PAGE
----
As the Mother of the Civil Rights Movement, Ella Baker helped shape and mold a movement that would change the world. Baker was the middle child of three born in Norfolk, Virginia, before moving to North Carolina following a race riot. She grew up listening to her grandmother tell stories from slavery, stoking her quest for social justice. After graduating high school, she attended the HBCU Shaw University, where she graduated with honors.
Following graduation, Baker moved to Harlem to seek work but got involved in multiple civil justice organizations. Her time in Harlem was fruitful as she balanced her work at the National Negro News and the WPA with her community efforts as a member of the Young Negroes Cooperative League. In 1938, the civil rights leader began her longtime association with the NAACP, starting as field secretary before becoming National Director of Branches from 1944 to 1946. She eventually stepped down from the position for family reasons before returning to the New York branch as its president (the first woman to hold said position).
Baker desired to move back down South, leading her to relocate to Atlanta, Georgia. The activist helped to form the influential civil rights organization, Southern Christian Leadership Conference (SCLC), along with Bayard Ustin, C.K. Steele, Martin Luther King Jr., Fred Shuttlesworth, Joseph Lowery, and Ralph Abernathy. She played a significant role by framing the issues and setting the group’s agenda. However, she faced resistance from the predominately male leadership, including Dr. King, upon her appointment as interim executive director. This schism and differences in activism philosophies led her to leave the organization in 1960.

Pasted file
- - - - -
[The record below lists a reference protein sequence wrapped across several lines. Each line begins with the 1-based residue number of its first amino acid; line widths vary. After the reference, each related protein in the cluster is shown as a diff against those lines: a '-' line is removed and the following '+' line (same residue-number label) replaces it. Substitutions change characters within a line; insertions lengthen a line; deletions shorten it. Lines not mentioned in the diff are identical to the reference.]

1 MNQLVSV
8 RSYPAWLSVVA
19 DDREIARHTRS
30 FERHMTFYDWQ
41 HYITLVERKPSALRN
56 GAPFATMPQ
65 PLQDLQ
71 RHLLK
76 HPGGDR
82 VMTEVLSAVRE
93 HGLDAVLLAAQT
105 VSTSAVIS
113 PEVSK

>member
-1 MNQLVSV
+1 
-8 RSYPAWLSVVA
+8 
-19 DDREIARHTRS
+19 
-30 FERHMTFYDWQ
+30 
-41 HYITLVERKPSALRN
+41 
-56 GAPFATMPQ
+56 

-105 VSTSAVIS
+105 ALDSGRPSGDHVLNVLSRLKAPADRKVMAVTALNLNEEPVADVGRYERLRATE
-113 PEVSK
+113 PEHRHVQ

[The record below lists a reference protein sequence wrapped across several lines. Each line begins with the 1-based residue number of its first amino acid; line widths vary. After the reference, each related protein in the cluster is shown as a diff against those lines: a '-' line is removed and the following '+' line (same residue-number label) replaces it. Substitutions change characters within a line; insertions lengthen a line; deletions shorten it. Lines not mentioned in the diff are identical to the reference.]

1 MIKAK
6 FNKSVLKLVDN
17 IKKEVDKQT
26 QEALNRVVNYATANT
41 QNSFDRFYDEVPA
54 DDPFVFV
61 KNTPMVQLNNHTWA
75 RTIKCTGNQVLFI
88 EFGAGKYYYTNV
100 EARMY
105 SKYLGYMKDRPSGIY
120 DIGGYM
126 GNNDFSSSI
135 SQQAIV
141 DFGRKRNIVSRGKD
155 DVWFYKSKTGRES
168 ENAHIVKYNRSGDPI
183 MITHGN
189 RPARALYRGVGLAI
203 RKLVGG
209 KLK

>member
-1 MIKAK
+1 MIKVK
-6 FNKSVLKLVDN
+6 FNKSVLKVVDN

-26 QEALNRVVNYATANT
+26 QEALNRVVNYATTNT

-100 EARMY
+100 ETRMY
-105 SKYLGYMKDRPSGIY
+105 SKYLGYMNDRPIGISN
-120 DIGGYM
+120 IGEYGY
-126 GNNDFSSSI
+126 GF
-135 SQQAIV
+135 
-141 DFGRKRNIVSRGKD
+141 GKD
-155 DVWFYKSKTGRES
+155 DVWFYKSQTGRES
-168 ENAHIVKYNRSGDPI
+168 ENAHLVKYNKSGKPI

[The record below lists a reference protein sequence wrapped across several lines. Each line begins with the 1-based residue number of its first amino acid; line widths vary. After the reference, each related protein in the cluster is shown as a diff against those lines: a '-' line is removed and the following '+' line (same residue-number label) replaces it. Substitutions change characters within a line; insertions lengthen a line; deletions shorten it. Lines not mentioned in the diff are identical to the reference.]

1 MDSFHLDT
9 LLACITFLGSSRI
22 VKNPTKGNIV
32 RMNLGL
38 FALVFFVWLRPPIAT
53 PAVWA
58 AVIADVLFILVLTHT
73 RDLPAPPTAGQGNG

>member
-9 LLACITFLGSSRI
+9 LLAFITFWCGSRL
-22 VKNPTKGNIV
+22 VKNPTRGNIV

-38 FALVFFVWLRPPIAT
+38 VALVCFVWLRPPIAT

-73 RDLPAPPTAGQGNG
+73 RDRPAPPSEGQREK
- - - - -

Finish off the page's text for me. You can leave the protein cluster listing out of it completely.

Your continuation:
Her frustration turned to action as she helped form the student-led activist organization Student Nonviolent Coordinating Committee (SNCC) with students at her alma mater. Baker mentored future civil rights leaders like Julian Bond, Diane Nash, and Stokely Carmichael. At the same time, she helped organize the Mississippi Freedom Democratic Party (MFDP) to fight for voting rights. She backed away from SNCC as the organization pivoted toward the Black Power movement.
In her later years, Baker worked for the Southern Conference Education Fund (SCEF), where she aided in getting federal civil rights legislation passed by Congress. She eventually returned to New York, continuing her activist work through various causes and organizations. The civil rights leader died on her 83rd birthday, December 13, 1986, from natural causes.
Ella Baker served as a voice for those who faced discrimination and prejudice in trying to advance society. She fought for Black women to have a seat at the table in the fight for civil rights and equality. Unfortunately, her contributions as a civil rights leader weren’t the proper credence during or after her time. While history may refer to her as a footnote, I will say, “Ms. Baker, we appreciate all you did to make life better for future generations.”
Give light and people will find the way.Ella Baker